Yellow Metal Versus American Mettle? Nothing Matches Warren Buffett’s Brass
As you probably know, Warren Buffett has never been a fan of gold and has publicly disparaged the yellow metal on more than one occasion. About a year ago, he compared investing in gold and stocks, arguing that over the long term gold is an “unproductive asset” that “doesn’t produce anything.” So, why have it, unless you just want something to “fondle.” At the time, we argued that Buffet’s comments fall apart when you realize that gold is money. After all, I doubt you would ever hear him say “never hold cash because it’s an unproductive asset.”
Well, Buffet is at it again.
In a recent letter to Berkshire Hathaway shareholders, Buffet patted himself on the back for not buying gold back when he started investing in 1942. As he tells the story, he invested in an American business – buying three shares of stock. His conclusion: the magical metal was no match for American mettle…”
Peter Schmidt takes issue with Buffet’s analysis. He says it’s based on logical fallacies and some basic economic ignorance. Schmidt dissects Buffet in the following article.
The following was written by Peter Schmidt. Any views expressed are his own and do not necessarily reflect the views of Peter Schiff or SchiffGold.
In his most recent letter to Berkshire Hathaway shareholders, Warren Buffett used a variety of logical fallacies and enormous economic ignorance to disparage gold. Buffet wrote,
On March 11, it will be 77 years since I first invested in an American business. The year was 1942, I was 11, and I went all in, investing $114.75 I had begun accumulating at age six. What I bought was three shares of Cities Services preferred stock. I had become a capitalist and it felt good….To protect yourself, you might have eschewed stocks and opted instead to buy 3.25 ounces of gold, with your $114.75. And what would that supposed ‘protection’ have delivered? Your asset would now be worth about $4200, less than 1% of what would have been realized from a simple unmanaged investment in American business. The magical metal was no match for American mettle….”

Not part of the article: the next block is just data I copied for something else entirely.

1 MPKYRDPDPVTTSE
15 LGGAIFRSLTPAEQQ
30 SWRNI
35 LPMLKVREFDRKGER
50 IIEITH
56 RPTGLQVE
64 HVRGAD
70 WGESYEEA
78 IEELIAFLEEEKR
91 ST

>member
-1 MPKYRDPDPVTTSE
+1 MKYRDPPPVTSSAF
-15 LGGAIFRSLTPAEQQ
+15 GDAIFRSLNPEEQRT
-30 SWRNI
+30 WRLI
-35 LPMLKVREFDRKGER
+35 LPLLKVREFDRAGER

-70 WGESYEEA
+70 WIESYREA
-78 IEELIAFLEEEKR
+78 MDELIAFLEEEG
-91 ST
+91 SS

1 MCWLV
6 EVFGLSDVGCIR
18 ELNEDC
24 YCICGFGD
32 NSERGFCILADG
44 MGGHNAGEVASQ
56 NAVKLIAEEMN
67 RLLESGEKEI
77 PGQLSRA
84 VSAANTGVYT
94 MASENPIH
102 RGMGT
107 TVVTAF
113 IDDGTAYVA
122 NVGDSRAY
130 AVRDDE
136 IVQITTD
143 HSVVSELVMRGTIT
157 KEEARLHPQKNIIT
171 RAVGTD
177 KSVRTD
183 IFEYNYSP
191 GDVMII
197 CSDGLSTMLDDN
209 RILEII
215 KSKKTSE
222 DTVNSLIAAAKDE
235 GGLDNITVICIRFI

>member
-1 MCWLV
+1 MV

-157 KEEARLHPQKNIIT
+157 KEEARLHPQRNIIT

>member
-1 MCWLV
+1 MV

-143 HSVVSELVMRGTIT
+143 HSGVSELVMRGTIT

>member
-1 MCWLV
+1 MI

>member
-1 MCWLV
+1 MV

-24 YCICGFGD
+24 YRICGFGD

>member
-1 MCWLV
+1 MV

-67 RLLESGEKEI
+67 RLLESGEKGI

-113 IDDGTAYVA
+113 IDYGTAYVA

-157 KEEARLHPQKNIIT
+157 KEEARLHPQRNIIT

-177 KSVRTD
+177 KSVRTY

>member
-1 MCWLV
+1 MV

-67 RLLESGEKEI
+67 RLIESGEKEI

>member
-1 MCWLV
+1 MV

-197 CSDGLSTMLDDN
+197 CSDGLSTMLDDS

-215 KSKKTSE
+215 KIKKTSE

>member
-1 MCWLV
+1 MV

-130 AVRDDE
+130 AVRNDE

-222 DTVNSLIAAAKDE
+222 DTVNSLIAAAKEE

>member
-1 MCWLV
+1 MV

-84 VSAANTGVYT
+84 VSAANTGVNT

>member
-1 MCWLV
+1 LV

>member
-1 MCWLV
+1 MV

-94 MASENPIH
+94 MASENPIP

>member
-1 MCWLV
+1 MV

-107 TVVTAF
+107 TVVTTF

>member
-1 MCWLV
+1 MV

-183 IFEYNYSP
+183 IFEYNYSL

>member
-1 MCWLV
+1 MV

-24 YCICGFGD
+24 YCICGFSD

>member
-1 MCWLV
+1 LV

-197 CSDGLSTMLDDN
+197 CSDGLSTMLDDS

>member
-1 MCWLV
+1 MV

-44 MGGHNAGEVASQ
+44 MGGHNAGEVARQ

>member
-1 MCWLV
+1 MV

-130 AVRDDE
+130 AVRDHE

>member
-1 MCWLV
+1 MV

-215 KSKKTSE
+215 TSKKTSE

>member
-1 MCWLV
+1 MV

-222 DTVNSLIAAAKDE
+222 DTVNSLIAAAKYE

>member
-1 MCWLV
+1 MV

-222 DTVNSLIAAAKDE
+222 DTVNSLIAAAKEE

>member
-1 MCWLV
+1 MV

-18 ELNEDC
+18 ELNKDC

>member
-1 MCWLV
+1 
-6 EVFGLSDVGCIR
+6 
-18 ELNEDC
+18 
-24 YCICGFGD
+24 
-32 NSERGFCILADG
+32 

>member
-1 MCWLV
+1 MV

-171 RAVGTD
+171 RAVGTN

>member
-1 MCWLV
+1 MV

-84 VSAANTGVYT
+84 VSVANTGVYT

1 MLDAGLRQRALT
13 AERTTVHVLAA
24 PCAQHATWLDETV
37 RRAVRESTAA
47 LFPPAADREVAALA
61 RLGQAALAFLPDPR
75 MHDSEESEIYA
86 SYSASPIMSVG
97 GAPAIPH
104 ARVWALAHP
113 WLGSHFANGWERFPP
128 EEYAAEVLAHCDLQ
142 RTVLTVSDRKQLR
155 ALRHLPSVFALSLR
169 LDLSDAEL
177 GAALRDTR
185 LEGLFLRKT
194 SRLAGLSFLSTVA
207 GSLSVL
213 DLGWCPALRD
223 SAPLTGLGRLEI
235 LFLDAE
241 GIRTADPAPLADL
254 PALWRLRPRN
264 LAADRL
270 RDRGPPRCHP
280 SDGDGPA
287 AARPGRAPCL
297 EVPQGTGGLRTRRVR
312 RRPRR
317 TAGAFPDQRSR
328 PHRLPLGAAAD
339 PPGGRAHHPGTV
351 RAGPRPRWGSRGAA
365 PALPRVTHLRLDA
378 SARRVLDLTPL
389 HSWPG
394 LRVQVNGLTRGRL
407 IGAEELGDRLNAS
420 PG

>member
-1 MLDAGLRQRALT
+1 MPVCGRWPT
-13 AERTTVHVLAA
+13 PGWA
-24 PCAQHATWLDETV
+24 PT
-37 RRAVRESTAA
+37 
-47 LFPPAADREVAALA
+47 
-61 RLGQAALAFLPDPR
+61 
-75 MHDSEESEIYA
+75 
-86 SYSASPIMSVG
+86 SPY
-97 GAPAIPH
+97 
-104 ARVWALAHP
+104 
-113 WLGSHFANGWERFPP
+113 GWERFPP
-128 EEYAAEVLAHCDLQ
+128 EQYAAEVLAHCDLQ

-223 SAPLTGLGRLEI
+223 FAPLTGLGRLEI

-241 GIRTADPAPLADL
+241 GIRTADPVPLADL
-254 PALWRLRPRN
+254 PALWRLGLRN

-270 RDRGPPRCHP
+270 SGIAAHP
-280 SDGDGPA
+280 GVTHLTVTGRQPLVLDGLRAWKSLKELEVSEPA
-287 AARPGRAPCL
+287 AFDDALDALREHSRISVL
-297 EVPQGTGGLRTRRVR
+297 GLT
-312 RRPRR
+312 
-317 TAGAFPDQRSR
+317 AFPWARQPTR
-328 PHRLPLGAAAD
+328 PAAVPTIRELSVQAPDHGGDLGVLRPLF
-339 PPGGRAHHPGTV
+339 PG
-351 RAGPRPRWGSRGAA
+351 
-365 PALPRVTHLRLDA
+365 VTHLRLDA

Before delving into everything Buffett gets wrong here, it is rather ironic that Buffett impugns the patriotism of all those – including his father, the late Congressman Howard Buffett – who recognize the critical role gold has played throughout history as a brake on both the creation of credit money and the accumulation of centralized government power. In Buffett’s analysis, the people who attach any significance to gold are not just wedded to dubious ideas and outdated modes of thought; they are skeptical of everything about America.
In actuality, people who appreciate the role gold has traditionally played are also the first to recognize that gold, by controlling the power of any moneyed elite, thus complements the role the constitution (should) play in placing chains on the federal government.  Indeed, Buffett’s father examined what he believed to be the indispensable role money backed by gold plays in limiting government power and promoting human freedom.  Rather than being most skeptical of the “American experiment,” believers in the important role gold should play in credit – and thus government – are the most fervent and last true believers in America!